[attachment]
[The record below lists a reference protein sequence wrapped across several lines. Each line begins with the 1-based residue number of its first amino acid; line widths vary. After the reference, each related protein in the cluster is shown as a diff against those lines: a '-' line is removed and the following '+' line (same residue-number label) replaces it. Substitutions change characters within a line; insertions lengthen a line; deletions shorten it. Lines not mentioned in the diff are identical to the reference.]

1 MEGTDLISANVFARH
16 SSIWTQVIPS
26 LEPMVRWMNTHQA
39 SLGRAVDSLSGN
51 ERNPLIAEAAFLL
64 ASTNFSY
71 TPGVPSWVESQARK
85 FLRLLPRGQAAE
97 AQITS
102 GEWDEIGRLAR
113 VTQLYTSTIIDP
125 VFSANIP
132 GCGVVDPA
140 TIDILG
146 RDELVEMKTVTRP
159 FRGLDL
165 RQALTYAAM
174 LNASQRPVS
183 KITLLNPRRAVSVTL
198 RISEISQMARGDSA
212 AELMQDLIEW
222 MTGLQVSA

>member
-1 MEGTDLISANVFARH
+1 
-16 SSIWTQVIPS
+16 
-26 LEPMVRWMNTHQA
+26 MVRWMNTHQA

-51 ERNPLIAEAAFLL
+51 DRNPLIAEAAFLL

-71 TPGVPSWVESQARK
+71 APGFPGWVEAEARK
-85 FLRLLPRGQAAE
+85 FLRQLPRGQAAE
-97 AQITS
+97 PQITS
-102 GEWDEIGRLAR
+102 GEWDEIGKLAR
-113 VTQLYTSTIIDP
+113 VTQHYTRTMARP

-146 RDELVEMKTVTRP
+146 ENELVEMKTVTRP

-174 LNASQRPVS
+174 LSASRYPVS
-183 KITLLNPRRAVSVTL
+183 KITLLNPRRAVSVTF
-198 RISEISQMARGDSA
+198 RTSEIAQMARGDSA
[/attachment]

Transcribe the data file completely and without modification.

[The record below lists a reference protein sequence wrapped across several lines. Each line begins with the 1-based residue number of its first amino acid; line widths vary. After the reference, each related protein in the cluster is shown as a diff against those lines: a '-' line is removed and the following '+' line (same residue-number label) replaces it. Substitutions change characters within a line; insertions lengthen a line; deletions shorten it. Lines not mentioned in the diff are identical to the reference.]

1 MEGTDLISANVFARH
16 SSIWTQVIPS
26 LEPMVRWMNTHQA
39 SLGRAVDSLSGN
51 ERNPLIAEAAFLL
64 ASTNFSY
71 TPGVPSWVESQARK
85 FLRLLPRGQAAE
97 AQITS
102 GEWDEIGRLAR
113 VTQLYTSTIIDP
125 VFSANIP
132 GCGVVDPA
140 TIDILG
146 RDELVEMKTVTRP
159 FRGLDL
165 RQALTYAAM
174 LNASQRPVS
183 KITLLNPRRAVSVTL
198 RISEISQMARGDSA
212 AELMQDLIEW
222 MTGLQVSA

>member
-1 MEGTDLISANVFARH
+1 
-16 SSIWTQVIPS
+16 
-26 LEPMVRWMNTHQA
+26 MVRWMNTHQA

-51 ERNPLIAEAAFLL
+51 DRNPLIAEAAFLL

-71 TPGVPSWVESQARK
+71 APGFPGWVEAEARK
-85 FLRLLPRGQAAE
+85 FLRQLPRGQAAE
-97 AQITS
+97 PQITS
-102 GEWDEIGRLAR
+102 GEWDEIGKLAR
-113 VTQLYTSTIIDP
+113 VTQHYTRTMARP

-146 RDELVEMKTVTRP
+146 ENELVEMKTVTRP

-174 LNASQRPVS
+174 LSASRYPVS
-183 KITLLNPRRAVSVTL
+183 KITLLNPRRAVSVTF
-198 RISEISQMARGDSA
+198 RTSEIAQMARGDSA